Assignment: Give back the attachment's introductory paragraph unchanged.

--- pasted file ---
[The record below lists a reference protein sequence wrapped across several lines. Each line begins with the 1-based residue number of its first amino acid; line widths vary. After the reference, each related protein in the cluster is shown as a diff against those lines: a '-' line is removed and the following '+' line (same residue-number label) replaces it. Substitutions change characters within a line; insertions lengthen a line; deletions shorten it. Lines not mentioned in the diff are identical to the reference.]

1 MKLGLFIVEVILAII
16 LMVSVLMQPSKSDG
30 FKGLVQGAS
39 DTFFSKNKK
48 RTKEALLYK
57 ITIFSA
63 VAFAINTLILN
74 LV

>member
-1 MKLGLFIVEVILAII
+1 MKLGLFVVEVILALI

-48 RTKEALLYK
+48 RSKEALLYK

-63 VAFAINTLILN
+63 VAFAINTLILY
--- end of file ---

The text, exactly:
[The record below lists a reference protein sequence wrapped across several lines. Each line begins with the 1-based residue number of its first amino acid; line widths vary. After the reference, each related protein in the cluster is shown as a diff against those lines: a '-' line is removed and the following '+' line (same residue-number label) replaces it. Substitutions change characters within a line; insertions lengthen a line; deletions shorten it. Lines not mentioned in the diff are identical to the reference.]